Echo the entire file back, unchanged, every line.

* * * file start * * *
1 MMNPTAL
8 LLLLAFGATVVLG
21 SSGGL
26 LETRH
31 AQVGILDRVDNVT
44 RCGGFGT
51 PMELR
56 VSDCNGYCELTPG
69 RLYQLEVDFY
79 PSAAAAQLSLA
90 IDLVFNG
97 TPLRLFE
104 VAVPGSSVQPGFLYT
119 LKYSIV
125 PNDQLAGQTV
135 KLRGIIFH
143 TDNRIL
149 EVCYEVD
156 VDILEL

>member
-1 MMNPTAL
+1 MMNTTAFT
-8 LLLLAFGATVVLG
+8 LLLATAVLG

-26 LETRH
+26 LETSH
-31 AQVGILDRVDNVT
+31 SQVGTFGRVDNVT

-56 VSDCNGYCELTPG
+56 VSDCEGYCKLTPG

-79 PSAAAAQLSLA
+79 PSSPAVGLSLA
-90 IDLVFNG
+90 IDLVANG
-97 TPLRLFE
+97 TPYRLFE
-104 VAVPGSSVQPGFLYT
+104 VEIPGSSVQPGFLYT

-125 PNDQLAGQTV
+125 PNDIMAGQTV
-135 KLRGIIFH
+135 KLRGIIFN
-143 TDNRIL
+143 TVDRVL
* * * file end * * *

1 MMNPTAL
8 LLLLAFGATVVLG
21 SSGGL
26 LETRH
31 AQVGILDRVDNVT
44 RCGGFGT
51 PMELR
56 VSDCNGYCELTPG
69 RLYQLEVDFY
79 PSAAAAQLSLA
90 IDLVFNG
97 TPLRLFE
104 VAVPGSSVQPGFLYT
119 LKYSIV
125 PNDQLAGQTV
135 KLRGIIFH
143 TDNRIL
149 EVCYEVD
156 VDILEL

>member
-1 MMNPTAL
+1 MMNTTAFT
-8 LLLLAFGATVVLG
+8 LLLATAVLG

-26 LETRH
+26 LETSH
-31 AQVGILDRVDNVT
+31 SQVGTFGRVDNVT

-56 VSDCNGYCELTPG
+56 VSDCEGYCKLTPG

-79 PSAAAAQLSLA
+79 PSSPAVGLSLA
-90 IDLVFNG
+90 IDLVANG
-97 TPLRLFE
+97 TPYRLFE
-104 VAVPGSSVQPGFLYT
+104 VEIPGSSVQPGFLYT

-125 PNDQLAGQTV
+125 PNDIMAGQTV
-135 KLRGIIFH
+135 KLRGIIFN
-143 TDNRIL
+143 TVDRVL